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First time having a patient code, how to deal with anxiety/emotions after?

Nurses   (278 Views | 4 Replies)

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Today one of my patients suddenly had a seizure whilst eating lunch and began choking -resulting in him being transported to ED and I cannot stop analysing the situation and blaming myself. This patient is a mental health patient in a psychiatric facility with no Hx of epilepsy. This is the first time I've had a patient have a medical emergency/deteriorate suddenly whilst specifically under my care and I think its shaken me up a bit. How do you deal with over-analysing and anxiety after this kind of experience? I can't help but feel shame and that I am to blame even though I was thorough and careful during my shift and can think of nothing I did that could have directly caused the seizure.

I was on an agency shift - so did not historically know/have cared for the patient before. The patient was being treated for a mental health diagnosis. The only medical implications they had were them being underweight/malnourished upon admission - with them being on a malnourished pathway and food intake chart (they have been an inpatient for almost 2 weeks). 

Pt had complaints of "light-headedness" the previous day during the afternoon, however, handover stated this was resolved with rest and fluid intake. I also asked the patient multiple times during the morning how they were feeling, whereby they denied any symptoms/concerns + all vitals were also in range (Luckily I had documented all of this prior to the code being called). 

The patient having a seizure when they showed no symptoms of being medically compromised and no previous history of epilepsy has made me feel like I have missed something and/or failed in my care of the patient as it occurring is completely puzzling to myself and the response team. I can't even follow up and see if he is ok as I'm an agency nurse and do not work there regularly. Has anyone else ever experienced a patient/case like this in the past? What was the outcome?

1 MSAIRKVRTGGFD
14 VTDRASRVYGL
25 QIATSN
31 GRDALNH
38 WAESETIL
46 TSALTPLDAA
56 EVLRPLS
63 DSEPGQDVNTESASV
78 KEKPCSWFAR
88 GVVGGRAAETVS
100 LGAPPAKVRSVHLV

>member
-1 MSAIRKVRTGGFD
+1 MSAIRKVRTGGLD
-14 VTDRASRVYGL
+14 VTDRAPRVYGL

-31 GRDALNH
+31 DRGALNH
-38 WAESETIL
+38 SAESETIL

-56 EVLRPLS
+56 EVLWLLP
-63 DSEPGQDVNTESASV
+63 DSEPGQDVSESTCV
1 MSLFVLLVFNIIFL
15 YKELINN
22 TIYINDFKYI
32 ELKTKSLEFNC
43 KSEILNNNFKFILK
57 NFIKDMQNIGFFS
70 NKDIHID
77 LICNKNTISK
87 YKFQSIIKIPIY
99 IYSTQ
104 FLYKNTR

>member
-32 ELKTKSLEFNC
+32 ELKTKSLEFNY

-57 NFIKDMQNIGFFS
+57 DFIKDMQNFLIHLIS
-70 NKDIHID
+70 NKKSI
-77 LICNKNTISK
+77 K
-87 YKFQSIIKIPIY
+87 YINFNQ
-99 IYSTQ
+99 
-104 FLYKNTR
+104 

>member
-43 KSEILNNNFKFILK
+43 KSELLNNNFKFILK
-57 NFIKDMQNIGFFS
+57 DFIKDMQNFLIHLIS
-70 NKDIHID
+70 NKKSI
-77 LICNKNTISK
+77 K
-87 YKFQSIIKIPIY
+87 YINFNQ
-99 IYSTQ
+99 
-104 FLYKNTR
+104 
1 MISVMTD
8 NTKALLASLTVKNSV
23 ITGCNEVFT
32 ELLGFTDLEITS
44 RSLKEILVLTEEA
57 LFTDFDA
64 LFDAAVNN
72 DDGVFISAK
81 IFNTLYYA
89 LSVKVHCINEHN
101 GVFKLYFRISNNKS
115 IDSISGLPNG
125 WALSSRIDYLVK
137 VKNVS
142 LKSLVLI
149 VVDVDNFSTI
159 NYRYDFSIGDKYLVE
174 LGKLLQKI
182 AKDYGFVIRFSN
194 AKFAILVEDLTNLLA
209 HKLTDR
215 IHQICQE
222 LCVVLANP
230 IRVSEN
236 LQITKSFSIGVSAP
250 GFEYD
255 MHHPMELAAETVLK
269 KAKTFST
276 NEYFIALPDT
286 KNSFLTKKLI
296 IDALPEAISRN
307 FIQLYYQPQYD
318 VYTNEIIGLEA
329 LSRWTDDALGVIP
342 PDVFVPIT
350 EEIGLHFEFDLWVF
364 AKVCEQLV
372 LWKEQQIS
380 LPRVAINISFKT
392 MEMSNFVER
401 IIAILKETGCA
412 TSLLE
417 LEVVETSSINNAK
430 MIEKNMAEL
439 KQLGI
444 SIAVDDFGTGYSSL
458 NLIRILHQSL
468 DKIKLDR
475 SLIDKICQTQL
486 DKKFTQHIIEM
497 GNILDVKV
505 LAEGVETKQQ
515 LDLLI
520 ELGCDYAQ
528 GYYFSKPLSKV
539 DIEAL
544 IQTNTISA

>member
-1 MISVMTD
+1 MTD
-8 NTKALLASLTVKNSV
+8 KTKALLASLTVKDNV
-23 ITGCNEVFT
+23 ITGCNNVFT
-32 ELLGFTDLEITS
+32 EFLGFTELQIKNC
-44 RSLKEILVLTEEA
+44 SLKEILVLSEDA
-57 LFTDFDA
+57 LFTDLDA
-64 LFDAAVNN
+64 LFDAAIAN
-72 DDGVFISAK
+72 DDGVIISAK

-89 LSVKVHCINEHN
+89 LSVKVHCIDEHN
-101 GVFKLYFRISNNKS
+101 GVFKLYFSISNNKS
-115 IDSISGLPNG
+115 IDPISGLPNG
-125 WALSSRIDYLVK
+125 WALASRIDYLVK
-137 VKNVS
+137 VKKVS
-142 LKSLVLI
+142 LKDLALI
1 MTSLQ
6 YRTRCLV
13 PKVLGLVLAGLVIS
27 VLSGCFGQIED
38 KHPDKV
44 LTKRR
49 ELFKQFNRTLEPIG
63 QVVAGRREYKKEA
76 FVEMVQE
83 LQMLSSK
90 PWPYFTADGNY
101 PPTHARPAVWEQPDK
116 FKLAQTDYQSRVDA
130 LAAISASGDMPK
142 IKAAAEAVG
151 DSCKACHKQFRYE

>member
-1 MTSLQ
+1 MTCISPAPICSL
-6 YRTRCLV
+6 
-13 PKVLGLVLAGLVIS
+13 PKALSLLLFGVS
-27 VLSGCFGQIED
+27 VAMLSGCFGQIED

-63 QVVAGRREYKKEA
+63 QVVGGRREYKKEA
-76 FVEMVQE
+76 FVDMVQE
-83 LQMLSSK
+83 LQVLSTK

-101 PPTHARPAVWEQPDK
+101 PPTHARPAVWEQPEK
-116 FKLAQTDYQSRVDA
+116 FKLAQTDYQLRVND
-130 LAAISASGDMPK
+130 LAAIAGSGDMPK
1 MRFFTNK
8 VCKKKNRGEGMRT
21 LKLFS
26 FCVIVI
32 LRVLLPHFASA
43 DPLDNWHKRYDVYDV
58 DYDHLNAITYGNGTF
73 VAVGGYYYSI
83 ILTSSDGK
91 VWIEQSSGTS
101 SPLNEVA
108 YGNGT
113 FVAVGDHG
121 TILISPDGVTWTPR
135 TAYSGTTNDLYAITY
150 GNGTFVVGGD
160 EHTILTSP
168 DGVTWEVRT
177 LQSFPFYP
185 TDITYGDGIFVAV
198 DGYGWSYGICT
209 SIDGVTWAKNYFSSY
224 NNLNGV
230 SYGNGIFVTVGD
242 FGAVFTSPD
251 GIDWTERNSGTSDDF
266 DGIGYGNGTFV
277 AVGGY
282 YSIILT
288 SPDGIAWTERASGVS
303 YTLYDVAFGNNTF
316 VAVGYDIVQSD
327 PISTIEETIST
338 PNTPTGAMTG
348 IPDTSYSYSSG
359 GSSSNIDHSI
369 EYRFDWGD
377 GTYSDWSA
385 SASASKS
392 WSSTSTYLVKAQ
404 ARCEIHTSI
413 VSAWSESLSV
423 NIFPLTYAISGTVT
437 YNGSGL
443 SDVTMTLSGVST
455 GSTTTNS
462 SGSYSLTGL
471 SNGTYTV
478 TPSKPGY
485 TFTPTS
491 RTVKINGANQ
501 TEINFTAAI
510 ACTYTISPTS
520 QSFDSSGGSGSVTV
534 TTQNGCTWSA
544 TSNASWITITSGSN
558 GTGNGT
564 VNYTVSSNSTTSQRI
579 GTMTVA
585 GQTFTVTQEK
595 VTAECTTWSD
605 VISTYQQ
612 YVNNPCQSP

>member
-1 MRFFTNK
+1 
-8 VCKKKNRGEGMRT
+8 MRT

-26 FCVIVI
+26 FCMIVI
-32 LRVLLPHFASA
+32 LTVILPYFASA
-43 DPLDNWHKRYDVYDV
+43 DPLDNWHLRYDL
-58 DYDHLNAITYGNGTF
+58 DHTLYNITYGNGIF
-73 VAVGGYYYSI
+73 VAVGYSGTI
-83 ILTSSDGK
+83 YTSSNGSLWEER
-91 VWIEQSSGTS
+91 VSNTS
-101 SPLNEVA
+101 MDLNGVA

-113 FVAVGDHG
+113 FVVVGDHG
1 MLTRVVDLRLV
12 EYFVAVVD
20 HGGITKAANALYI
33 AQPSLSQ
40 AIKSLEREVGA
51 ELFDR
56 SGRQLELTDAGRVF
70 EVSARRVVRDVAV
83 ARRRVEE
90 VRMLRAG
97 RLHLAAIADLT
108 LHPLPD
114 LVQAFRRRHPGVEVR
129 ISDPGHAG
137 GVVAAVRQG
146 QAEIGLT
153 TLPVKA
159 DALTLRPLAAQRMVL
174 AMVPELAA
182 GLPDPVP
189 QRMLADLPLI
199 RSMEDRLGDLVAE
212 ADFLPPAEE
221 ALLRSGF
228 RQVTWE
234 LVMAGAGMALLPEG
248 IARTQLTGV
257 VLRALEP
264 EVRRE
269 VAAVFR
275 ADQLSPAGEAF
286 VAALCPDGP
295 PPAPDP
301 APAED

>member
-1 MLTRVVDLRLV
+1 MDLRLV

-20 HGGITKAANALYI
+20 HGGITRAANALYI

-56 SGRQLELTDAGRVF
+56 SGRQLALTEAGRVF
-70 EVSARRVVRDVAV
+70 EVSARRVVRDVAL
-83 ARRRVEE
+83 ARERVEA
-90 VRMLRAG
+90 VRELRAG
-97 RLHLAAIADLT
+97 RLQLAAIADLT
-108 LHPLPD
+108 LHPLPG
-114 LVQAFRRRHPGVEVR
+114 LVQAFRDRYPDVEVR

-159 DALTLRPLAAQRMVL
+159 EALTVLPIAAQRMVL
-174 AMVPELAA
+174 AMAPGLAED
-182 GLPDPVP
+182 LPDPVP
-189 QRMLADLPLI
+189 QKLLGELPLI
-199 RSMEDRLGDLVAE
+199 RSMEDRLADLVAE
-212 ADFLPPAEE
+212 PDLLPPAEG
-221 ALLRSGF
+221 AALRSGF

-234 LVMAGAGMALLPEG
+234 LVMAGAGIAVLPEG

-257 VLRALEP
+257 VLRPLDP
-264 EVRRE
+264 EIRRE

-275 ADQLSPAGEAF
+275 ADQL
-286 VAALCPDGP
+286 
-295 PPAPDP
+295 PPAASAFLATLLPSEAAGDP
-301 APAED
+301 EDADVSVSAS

Thanks for any advice/info!

Edited by astormofswords

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"nursy" has 40 years experience as a RN and specializes in ICU, ER, Home Health, Corrections, School Nurse.

239 Posts; 936 Profile Views

Anybody who has a seizure history, started out with a FIRST one  somewhere along the line.   The things that can precipitate new onset seizures include trauma, brain tumors, drug withdrawl, toxins, fever, infection, etc.  Even if your patient had a hx of seizures, what could you have done to prevent it?  Absolutely nothing!   Even if they were on meds, they could still have a seizure.  I know it's tough when a patient decompensates, but it sounds like you did everything right.  

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ruby_jane has 10 years experience as a BSN, RN and specializes in ICU/community health/school nursing.

4 Followers; 2,721 Posts; 11,286 Profile Views

Maya Angelou said do the bet you can until you know better, and when you know better, do better (I'm paraphrasing). Assess, take note of improvements that can be made, and move forward!

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Been there,done that has 33 years experience as a ASN, RN.

4 Followers; 6,256 Posts; 69,759 Profile Views

" I cannot stop analysing the situation and blaming myself. "  You will have many patients  die , from many problems.

Patients present with many issues.   Could have been a seizure, could have been aspiration that looked like a seizure.

You need to realize , you did the best that you could.

 

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Undercat has 41 years experience as a BSN, MSN, CRNA and specializes in Retired.

103 Posts; 495 Profile Views

I remember my first code well and the following days were a little sad for me.  This is the only way we can grow...to have some pain from our jobs.  The pain comes with the territory.  Now turn this thread off and go take a walk:)

 

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